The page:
New waterpark promises to help Southern Nevadans and tourists beat the heat. 


Las Vegas is traditionally known as an adult destination. But when Las Vegan Ted Stringer heard about the new waterpark, Wet ‘n’ Wild, opening in late May in southwest Las Vegas, he knew it would fit right in. Stringer received the most votes for his contribution of “Red Rock Bay” in Wet ‘n’ Wild Las Vegas’ Wave Pool Naming Contest.

“When I looked at the location of the waterpark in proximity to Red Rock Canyon [National Conservation Area], the name Red Rock Bay just seemed to roll off the tongue,” Stringer says. “I think it is fantastic that the location is away from the Strip.”

The new waterpark, scheduled to open Memorial Day Weekend, has been highly anticipated by residents. A Facebook page called “Bring back Wet ‘n’ Wild to Las Vegas” had more than 56,000 likes as of March, the park’s official Facebook page had more than 36,000 likes, and the company has had many requests for a large-scale waterpark in Las Vegas.

“Las Vegas is a perfect location for a world-class waterpark attraction, and the climate certainly is ideal and provides the opportunity for a longer operating season beyond that of a traditional waterpark,” says Director of Marketing Trevor Wilson. “We feel the park will be a great family destination that the community has been missing and will cater to inbound visitors who are looking for family-friendly recreational activities. Southern Nevada has almost 2 million residents and 39 million visitors each year, and there hasn’t been a waterpark in Las Vegas for some time.”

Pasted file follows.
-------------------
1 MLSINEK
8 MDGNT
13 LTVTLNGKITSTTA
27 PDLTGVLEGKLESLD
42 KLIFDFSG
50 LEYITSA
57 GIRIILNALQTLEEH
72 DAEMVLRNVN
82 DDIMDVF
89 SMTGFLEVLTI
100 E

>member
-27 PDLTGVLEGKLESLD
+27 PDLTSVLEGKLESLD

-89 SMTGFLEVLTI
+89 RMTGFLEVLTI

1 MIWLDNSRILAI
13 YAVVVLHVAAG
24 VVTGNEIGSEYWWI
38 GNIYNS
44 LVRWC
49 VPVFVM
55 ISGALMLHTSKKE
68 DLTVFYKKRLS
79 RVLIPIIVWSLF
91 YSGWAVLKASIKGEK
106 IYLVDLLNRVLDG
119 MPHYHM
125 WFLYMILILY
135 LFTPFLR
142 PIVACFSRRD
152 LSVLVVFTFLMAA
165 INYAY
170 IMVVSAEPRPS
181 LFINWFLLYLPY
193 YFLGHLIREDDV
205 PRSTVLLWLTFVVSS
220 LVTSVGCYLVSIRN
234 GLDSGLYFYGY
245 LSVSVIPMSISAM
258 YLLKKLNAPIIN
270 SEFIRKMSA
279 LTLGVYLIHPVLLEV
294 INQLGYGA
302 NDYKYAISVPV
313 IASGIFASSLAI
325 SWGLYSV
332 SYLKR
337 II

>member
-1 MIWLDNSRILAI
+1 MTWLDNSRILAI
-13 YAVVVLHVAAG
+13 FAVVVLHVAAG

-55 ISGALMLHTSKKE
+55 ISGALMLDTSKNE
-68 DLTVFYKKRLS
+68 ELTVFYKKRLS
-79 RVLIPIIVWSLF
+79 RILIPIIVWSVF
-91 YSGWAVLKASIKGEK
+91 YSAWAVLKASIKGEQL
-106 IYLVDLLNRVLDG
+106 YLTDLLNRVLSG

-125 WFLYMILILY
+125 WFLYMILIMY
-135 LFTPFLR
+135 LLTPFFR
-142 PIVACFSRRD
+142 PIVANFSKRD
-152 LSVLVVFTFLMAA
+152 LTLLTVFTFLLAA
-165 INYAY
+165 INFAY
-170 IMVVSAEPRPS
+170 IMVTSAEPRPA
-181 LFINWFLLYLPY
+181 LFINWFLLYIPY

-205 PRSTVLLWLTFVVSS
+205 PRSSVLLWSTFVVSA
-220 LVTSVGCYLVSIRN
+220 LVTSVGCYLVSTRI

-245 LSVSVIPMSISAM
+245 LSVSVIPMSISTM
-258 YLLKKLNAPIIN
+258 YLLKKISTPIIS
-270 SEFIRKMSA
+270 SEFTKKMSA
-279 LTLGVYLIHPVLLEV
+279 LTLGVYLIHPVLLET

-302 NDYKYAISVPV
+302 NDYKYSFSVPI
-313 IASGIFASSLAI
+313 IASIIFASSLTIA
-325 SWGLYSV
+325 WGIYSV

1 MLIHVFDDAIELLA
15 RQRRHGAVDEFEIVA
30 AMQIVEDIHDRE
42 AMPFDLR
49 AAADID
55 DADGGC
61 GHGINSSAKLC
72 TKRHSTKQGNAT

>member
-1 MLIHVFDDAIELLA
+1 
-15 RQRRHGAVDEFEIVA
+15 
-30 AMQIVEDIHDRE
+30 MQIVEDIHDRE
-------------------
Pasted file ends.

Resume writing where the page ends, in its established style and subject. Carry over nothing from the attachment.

The previous Wet ‘n Wild was located on the Las Vegas Strip for 20 years. It closed, much to the dismay of many locals, in 2004 due to plans for a new casino-resort that was never built. “Our family has joined the YMCA, but there aren’t enough public pools for kids during the summer, so I think this will be very well received,” Stringer says.

The new $50-million waterpark will feature more than 25 thrilling slides and attractions for adrenaline junkies. One of those slides is the Rattler water slide, the first of its kind. The three-person
Rattler takes riders through 360 feet of twists and turns and features two “rattles” that shake riders and deliver sensational oscillations as they descend into a pool below.

A fan favorite at Wet ‘n’ Wild Phoenix is the Constrictor slide, which was voted a Top 5 water slide by the Travel Channel’s Extreme Water Parks program. On this slide, riders make their way into the belly of a snake, and then take on the tightest and highest turns in the world at speeds up to 18 mph.

The Hoover Half Pipe, named for nearby Hoover Dam, is unique to Nevada and provides a whitewater rafting experience with an unexpected drop of 57 feet. As riders go vertical, they are shot up the side of the Hoover wall.

For park visitors who want a more relaxing experience, the Colorado Cooler lazy river provides a 1,000-foot winding waterway. The Red Rock Bay wave pool allows guests to take a break from rides and lounge on the makeshift beach or body surf in the waves.

Stringer and his daughter are most excited to ride Desert Racers, which they have tried at other parks. “You get on a mat and race down a speedway to see who can get to the bottom fastest,” Stringer says. “My wife, on the other hand, is most excited to get on a tube and go for a relaxing ride.”

Not only will the waterpark contribute to the growing family-friendly atmosphere in Las Vegas, but it will also provide hundreds of summer jobs for youth in the community. The waterpark could potentially welcome 650,000 people annually and employ more than 300 seasonal workers.


  • Next Article